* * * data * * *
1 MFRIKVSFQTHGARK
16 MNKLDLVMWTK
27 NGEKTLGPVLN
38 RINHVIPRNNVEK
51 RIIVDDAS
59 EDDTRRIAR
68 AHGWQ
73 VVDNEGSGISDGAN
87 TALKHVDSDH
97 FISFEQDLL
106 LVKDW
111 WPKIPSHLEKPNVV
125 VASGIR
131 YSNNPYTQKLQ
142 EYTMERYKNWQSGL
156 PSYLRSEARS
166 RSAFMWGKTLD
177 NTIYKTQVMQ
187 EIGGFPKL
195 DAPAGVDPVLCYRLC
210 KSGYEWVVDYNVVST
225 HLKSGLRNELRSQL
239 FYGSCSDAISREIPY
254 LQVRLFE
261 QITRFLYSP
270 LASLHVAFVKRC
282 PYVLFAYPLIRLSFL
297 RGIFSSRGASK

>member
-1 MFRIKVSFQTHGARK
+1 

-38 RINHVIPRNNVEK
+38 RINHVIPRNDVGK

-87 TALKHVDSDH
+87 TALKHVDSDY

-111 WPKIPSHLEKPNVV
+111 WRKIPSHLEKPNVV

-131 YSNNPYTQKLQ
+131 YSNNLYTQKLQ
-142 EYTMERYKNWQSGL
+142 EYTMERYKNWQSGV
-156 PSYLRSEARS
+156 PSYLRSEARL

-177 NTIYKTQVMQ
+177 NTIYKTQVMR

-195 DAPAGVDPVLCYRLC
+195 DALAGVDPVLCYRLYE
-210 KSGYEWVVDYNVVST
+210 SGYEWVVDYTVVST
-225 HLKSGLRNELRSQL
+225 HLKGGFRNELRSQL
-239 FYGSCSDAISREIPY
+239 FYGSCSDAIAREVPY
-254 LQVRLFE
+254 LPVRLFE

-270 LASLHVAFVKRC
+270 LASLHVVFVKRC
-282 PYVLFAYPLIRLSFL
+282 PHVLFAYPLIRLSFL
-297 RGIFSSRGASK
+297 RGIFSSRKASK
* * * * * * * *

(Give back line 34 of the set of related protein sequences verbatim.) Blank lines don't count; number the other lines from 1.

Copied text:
-87 TALKHVDSDH